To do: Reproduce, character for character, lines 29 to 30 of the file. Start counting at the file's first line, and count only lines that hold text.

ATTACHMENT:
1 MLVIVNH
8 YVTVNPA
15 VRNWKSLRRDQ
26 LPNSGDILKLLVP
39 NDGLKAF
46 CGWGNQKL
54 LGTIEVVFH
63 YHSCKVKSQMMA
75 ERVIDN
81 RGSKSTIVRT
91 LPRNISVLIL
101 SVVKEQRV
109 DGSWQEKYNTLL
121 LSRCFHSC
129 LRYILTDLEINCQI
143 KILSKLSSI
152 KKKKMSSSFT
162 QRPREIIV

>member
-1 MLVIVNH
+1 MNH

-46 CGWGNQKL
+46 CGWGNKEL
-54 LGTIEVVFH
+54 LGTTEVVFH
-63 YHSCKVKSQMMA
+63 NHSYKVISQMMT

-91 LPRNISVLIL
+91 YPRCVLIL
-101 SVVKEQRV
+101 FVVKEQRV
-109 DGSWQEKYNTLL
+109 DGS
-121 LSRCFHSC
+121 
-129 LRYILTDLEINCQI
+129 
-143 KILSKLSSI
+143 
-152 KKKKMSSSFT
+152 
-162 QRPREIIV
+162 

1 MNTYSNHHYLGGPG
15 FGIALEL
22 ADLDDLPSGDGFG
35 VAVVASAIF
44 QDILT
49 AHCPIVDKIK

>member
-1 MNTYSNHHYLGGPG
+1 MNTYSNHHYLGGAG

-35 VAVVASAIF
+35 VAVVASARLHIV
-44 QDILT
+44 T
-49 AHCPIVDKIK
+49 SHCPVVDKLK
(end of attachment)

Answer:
+91 YPRCVLIL
-101 SVVKEQRV